Politics

‘Religious Freedom’ Bill Debate Heats Up At Georgia Capitol

A rolling billboard in opposition to "religious freedom" legislation circles the Georgia Capitol.
A rolling billboard in opposition to "religious freedom" legislation circles the Georgia Capitol.
Credit Jason Parker / WABE

Baptists are divided on “religious freedom” legislation that’s been proposed in Georgia’s statehouse. On Wednesday, dueling groups of Baptist preachers showed up at the Capitol to speak for and against the bill.

On one side of the Capitol, a large group of Southern Baptists gathered in support along with bill sponsor Rep. Sam Teasley. Sen. Josh McKoon, who plans to propose a similar bill in the Georgia Senate was also there.

Those who favor the legislation say it’s needed to ensure state and local governments can’t infringe on the free exercise of religion without a compelling reason.

Don Hattaway, president of the Georgia Baptist Convention, told fellow preachers, “We simply want to exercise our faith without government intrusion, and that is something that we as Americans should all applaud and stand firmly to protect.”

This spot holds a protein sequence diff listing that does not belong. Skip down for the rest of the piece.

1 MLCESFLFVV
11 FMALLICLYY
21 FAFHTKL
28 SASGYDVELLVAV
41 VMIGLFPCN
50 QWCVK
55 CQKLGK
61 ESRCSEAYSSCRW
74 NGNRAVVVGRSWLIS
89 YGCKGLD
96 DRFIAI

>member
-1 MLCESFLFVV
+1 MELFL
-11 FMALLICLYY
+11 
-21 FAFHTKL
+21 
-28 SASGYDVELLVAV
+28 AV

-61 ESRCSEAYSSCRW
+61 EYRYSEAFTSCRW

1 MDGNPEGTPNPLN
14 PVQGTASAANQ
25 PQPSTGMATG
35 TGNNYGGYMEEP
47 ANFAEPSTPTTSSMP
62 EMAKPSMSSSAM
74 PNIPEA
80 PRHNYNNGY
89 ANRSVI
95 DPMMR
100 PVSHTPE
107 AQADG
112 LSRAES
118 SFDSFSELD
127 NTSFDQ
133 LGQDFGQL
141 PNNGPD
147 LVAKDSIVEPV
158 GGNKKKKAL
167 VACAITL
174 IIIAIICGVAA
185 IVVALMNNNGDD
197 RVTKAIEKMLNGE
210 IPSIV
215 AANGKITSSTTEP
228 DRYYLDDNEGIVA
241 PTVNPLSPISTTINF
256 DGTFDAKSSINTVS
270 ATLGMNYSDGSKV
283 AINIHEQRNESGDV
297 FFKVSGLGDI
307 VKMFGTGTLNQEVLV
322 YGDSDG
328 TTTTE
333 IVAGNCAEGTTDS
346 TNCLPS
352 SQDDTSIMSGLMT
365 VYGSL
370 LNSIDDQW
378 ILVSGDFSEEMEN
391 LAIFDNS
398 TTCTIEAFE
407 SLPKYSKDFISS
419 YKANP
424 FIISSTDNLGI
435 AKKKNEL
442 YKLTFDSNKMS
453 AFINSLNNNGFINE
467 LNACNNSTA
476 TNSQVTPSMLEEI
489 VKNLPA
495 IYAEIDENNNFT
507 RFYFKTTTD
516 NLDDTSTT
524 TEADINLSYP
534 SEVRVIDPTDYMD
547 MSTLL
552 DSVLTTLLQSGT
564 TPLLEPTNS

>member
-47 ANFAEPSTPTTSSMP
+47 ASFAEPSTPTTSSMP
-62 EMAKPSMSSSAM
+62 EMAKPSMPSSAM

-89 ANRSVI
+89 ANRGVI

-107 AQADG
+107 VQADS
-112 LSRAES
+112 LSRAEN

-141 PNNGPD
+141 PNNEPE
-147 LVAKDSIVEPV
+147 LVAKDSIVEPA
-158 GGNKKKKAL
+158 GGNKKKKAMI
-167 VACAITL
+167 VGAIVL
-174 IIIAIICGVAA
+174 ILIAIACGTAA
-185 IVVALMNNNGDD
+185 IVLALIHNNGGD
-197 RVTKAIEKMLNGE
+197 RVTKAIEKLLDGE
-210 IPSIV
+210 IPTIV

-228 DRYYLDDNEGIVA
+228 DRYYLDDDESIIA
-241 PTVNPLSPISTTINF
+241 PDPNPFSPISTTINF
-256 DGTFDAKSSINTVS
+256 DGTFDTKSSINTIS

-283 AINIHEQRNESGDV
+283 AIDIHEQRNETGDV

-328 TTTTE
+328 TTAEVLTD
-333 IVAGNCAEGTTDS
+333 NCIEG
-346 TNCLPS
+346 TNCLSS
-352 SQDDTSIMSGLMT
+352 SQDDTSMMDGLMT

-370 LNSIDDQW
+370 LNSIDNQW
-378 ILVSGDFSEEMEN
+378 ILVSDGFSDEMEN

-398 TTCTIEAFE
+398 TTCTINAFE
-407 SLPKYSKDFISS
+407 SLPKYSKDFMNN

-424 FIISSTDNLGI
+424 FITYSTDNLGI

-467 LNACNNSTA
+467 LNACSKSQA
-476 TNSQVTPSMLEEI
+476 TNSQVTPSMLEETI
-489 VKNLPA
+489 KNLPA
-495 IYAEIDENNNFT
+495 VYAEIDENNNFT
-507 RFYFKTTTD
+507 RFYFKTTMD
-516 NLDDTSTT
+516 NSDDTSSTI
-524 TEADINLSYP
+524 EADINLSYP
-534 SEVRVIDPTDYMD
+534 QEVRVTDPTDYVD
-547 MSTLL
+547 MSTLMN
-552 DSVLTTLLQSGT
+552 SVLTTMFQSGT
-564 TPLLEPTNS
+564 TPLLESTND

On the other side, another group of Baptist ministers spoke in opposition along with members of other Christian denominations and several rabbis.

Rev. Timothy McDonald says it could lead to unjust treatment of gays, lesbians and other Georgians. McDonald is pastor of First Iconium Baptist Church in Atlanta.

“It’s not about religious freedom, it’s not about religious liberty, it is about the right to discriminate against gays, against women, children, African Americans,” McDonald says. “As a Georgian who happens to be a Baptist, I don’t want that done in my name.”

As the groups spoke, a rolling billboard circled the Capitol in opposition. The billboard is sponsored by Better Georgia and claimed if the legislation is approved, child abusers could use religious grounds to justify their actions. Supporters say those and other potential discrimination claims are unfounded.

Similar bills were proposed by Teasley and McKoon last year, but failed to gained passage after the LGBT community and several companies like Delta, Home Depot and Coca-Cola raised concerns.